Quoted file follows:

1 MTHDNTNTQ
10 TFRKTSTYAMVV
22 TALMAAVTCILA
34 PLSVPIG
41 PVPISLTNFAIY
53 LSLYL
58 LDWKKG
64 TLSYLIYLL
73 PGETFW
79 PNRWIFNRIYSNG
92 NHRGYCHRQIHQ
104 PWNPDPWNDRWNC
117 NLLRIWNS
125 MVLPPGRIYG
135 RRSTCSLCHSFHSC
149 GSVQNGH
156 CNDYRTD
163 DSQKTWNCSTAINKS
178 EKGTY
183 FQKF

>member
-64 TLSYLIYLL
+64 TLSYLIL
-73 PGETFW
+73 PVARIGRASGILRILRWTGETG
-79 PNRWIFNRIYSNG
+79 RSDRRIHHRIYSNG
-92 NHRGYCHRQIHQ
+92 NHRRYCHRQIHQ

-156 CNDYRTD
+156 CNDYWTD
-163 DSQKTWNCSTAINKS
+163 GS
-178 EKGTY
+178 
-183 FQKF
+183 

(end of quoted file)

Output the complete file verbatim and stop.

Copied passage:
1 MTHDNTNTQ
10 TFRKTSTYAMVV
22 TALMAAVTCILA
34 PLSVPIG
41 PVPISLTNFAIY
53 LSLYL
58 LDWKKG
64 TLSYLIYLL
73 PGETFW
79 PNRWIFNRIYSNG
92 NHRGYCHRQIHQ
104 PWNPDPWNDRWNC
117 NLLRIWNS
125 MVLPPGRIYG
135 RRSTCSLCHSFHSC
149 GSVQNGH
156 CNDYRTD
163 DSQKTWNCSTAINKS
178 EKGTY
183 FQKF

>member
-64 TLSYLIYLL
+64 TLSYLIL
-73 PGETFW
+73 PVARIGRASGILRILRWTGETG
-79 PNRWIFNRIYSNG
+79 RSDRRIHHRIYSNG
-92 NHRGYCHRQIHQ
+92 NHRRYCHRQIHQ

-156 CNDYRTD
+156 CNDYWTD
-163 DSQKTWNCSTAINKS
+163 GS
-178 EKGTY
+178 
-183 FQKF
+183 